Pica is categorized as an eating disorder. It includes the practice of repeatedly ingesting nonnutritive substances. Although it most often is seen in children between the age of 18 months and 2 years, it is also seen in adults (though very rarely). In fact, it is sometimes seen in pregnant women, often indicating some sort of nutrient deficiency. It is not always a threat to the individual’s health but depending on the substances being ingested, it can be life-threatening and very dangerous. Some substances that the person may ingest include, but are not limited to, dirt, fingernails, hair, cigarette butts, feces, or even needles. As addressed by Medscape, what makes this a culture bound syndrome is the view that culture holds on ingesting nonnutritive substances. If the act is viewed as a part of normal practice (aka culturally sanctioned) then it is not a disorder. It becomes a syndrome when the act is viewed as strange and unacceptable. Another important qualification is that the behavior must be inappropriate to the developmental level of the individual. For example, if an American baby puts sand in his/her mouth, we do not categorize that as a disorder but rather a normal mistake that babies make. If that same individual ate sand habitually at the age of 23, we would then start to categorize it as a disorder.

Pica is not always associated with biological causes. If that is the case, it is not considered severe and may not be addressed medically. When paired with mental retardation or another disorder, it is considered more detrimental. It also must last over a month to be considered. Treatment includes addressing nutrient deficiencies, mild aversion therapy and positive reinforcement, and even medication in cases where therapy is not a possibility (such as when paired with mental disorders).




4 thoughts on “Pica

  1. When I began reading this post, my initial thought was that this is not a Culture Bound Syndrome, as interesting as it is. Giving that its something that occurs in varying societies & cultures, to varying people, led me to this conclusion. However, reading the qualifications given from the article, makes it harder to determine. Unfortunately, just because something has cultural significance in a society & therefore makes it a CBS, is not enough for me to be convinced that something many others experience throughout the world should be classified as culture bound. So, even though I was torn upon reading that, I’d still have to say Pica should not be a CBS (in my opinion).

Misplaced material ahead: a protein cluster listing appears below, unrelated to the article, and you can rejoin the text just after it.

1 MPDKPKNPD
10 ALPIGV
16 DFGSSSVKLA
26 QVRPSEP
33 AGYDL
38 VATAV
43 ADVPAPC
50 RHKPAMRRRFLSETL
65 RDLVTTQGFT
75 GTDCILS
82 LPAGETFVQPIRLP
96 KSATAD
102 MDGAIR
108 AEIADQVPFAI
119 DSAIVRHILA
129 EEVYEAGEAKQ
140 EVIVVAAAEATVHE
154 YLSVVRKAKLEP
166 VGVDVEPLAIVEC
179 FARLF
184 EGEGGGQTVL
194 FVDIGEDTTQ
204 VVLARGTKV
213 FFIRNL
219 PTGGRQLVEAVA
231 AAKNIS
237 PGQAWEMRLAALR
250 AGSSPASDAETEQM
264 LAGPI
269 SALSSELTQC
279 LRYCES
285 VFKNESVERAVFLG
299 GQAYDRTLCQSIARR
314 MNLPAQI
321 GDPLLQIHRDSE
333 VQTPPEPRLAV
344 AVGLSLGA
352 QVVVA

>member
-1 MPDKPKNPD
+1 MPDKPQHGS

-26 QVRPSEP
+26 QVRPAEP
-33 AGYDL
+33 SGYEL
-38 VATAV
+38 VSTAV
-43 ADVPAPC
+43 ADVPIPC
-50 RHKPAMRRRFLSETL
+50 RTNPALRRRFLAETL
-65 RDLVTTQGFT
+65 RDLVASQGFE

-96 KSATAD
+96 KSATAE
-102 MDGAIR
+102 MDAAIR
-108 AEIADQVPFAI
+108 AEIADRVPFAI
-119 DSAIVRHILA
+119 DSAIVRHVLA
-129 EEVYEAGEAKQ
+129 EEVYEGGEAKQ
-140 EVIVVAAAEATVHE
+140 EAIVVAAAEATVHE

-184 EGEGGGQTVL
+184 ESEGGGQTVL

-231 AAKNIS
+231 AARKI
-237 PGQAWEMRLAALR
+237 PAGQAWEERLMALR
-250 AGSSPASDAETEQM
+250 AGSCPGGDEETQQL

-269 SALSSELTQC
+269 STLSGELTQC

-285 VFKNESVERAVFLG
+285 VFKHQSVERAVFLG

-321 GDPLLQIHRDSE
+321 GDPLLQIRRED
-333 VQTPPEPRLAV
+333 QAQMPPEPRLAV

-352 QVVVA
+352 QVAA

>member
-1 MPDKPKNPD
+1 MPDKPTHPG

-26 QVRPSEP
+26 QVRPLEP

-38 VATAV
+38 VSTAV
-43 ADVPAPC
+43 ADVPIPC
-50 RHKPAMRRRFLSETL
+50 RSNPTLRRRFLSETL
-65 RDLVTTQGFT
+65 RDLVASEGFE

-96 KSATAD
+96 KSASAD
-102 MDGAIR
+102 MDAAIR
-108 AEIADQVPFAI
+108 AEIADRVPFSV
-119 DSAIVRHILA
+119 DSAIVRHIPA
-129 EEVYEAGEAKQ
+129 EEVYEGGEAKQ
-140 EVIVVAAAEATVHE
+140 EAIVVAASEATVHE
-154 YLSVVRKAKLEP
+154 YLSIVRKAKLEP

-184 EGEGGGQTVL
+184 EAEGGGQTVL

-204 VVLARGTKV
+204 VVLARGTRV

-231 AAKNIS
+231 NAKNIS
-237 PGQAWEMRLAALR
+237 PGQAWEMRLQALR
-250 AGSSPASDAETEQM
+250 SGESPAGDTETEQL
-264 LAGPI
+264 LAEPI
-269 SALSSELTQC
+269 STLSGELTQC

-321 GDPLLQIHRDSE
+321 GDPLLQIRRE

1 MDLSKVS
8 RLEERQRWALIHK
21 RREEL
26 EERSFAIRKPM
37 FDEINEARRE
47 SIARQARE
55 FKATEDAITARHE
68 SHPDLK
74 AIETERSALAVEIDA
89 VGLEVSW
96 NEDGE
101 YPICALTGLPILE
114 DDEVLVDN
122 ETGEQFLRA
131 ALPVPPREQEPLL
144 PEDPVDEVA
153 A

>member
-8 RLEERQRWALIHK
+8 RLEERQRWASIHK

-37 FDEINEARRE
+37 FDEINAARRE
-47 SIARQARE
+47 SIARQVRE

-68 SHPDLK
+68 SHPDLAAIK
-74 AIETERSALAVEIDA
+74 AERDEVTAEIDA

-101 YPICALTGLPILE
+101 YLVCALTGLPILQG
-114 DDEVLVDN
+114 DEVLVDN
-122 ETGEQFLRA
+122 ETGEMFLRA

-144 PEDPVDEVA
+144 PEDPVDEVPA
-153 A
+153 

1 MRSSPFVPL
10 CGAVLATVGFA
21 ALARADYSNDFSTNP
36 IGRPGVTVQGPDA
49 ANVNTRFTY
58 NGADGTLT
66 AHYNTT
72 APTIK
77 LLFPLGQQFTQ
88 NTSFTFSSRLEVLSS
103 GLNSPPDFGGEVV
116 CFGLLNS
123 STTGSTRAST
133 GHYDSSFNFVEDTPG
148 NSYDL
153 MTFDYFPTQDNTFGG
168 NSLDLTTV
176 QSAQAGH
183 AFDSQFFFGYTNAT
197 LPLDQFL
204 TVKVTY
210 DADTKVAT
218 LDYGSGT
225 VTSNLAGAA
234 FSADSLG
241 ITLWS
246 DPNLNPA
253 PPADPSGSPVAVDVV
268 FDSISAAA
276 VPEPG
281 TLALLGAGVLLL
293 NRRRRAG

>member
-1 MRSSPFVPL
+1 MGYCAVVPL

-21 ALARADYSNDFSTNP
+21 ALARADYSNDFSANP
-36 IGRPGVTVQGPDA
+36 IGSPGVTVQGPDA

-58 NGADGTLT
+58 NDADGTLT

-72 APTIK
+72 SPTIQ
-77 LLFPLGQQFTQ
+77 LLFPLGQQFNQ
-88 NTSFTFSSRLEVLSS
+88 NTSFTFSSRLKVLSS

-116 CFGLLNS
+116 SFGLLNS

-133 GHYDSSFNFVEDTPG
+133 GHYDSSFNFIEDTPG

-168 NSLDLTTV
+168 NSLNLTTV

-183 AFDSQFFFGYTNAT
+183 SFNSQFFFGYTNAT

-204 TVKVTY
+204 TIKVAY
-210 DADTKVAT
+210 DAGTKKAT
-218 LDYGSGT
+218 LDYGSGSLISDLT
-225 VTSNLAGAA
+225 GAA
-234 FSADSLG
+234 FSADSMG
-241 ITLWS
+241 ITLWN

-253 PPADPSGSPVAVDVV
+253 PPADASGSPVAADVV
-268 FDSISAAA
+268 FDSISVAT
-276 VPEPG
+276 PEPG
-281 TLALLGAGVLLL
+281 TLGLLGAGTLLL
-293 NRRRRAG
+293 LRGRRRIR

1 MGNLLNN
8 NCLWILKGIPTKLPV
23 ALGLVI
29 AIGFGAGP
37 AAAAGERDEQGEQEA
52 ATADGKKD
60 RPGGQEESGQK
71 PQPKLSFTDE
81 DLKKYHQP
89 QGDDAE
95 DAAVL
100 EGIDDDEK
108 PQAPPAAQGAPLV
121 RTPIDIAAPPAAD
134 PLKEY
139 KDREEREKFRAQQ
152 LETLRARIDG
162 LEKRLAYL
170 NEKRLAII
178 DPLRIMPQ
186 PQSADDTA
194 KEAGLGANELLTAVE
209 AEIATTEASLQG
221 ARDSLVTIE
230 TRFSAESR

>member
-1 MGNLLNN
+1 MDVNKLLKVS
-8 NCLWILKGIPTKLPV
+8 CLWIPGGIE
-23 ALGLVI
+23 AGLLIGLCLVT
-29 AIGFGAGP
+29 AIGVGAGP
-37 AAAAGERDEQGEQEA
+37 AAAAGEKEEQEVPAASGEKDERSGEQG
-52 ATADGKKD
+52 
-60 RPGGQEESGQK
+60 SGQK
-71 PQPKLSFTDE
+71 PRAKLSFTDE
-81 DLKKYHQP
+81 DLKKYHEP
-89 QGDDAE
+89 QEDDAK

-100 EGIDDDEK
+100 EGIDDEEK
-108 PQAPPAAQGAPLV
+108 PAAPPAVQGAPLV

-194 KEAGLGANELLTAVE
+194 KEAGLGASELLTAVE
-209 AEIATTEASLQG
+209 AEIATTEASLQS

As far as treatment in ethnomedical systems, I believe it should be treated in the professional sector with biomedical treatments, and some therapy as discussed; yet in other systems, I assume one would see a shaman or other non-western healer, to rid them of spirits causing them to uncontrollably eat random objects.

  2. Initially I was skeptical, but after reading your post, I agree with your summary of Pica and classification of the condition as a culturally bound syndrome. To say that that Pica is not a culturally bound syndrome, but rather a classical illness is to disgrace many cultural practices around the world such as those found in some parts of Africa and Haiti where eating clay and mud is acceptable. The advantages of regarding Pica as a culturally bound syndrome include above all else, in my opinion, allowing for respect of other cultural practices and rituals. Perhaps in other cultures it is considered sacred or good luck to consume mud or other non-food items and by classifying Pica as a standard illness our culture would be discrediting theirs, deeming their practices as ignorantly unhealthy. A disadvantage of regarding Pica as a culturally bound syndrome includes the possibility of individuals therefore not fully considering all of the implications or not fully considering it a real condition. It is a paradox in this way, in that to regard it as a culturally bound syndrome protects the integrity of foreign cultural practices but also lessens the perceived severity or seriousness of the disease for many individuals. Thus, leaving the possibility of complete skepticism even, in which some individuals could regard the condition as not really a condition at all. In a different ethnomedical system or culture, Pica might be explained as a normal cultural practice and therefore not as an illness. For example, in the United States people continue to expose themselves to high levels of UV radiation via artificial tanning facilities despite known detrimental effects to skin it is merely a cultural practice.